April 25th, will mark the 20th anniversary of the start of Eco-Challenge. It was an adventure that began in Utah and went on to be produced in British Columbia, Australia, Morocco, Argentina, Borneo, Fiji, New Zealand, Alaska and Maine. Along the way a global tribe was created made up of staff, crew, volunteers, competitors, journalists and locals.
In celebration of all the friendships and memories created along the way we are gathering together for a 20 year reunion!
Eco-Challenge was created in 1992 by Mark Burnett. Inspired by a Los Angeles Times article about Gerald Fusil’s Raid Gauloises adventure race in Costa Rica, Burnett formed a team and competed in two Raid Gauloises events. Although his teams did poorly, Burnett decided to create a similar race in North America. When the race went international, Burnett purchased the rights from Fusil and set out to make the Eco-Challenge the world’s premier adventure race.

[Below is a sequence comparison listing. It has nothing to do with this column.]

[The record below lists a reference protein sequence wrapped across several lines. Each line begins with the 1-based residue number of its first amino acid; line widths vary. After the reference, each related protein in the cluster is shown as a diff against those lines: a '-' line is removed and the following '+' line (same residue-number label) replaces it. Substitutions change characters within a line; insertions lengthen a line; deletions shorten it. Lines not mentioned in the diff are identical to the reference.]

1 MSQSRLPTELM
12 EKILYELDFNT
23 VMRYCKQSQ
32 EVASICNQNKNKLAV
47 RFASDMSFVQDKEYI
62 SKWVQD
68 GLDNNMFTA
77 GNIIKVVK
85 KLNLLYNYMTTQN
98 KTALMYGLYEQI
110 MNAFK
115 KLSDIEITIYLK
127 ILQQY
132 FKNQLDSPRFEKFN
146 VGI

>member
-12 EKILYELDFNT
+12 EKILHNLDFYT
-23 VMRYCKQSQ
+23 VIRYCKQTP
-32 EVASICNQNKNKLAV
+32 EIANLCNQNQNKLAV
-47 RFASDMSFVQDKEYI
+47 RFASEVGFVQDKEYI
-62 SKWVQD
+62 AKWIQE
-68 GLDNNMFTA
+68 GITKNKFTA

Each team comprised a mandatory mix of both men and women, racing non-stop, 24 hours a day, over a rugged 300-mile (500 km) course, participating in such disciplines as trekking, whitewater canoeing, horseback riding, sea kayaking, scuba diving, mountaineering, camel-back riding, and mountain biking. Teams originally consisted of five members, but the team size was reduced to four members early in the event’s history.
The first Eco-Challenge was held on April 25, 1995, in the Utah desert and was held each year in a new locale until 2002. Burnett recently noted that he did not intend to hold another Eco-Challenge, but had considered selling the rights to it. In contrast, other expedition-length races, including Primal Quest and the infamous Patagonian Expedition Race continue to be held.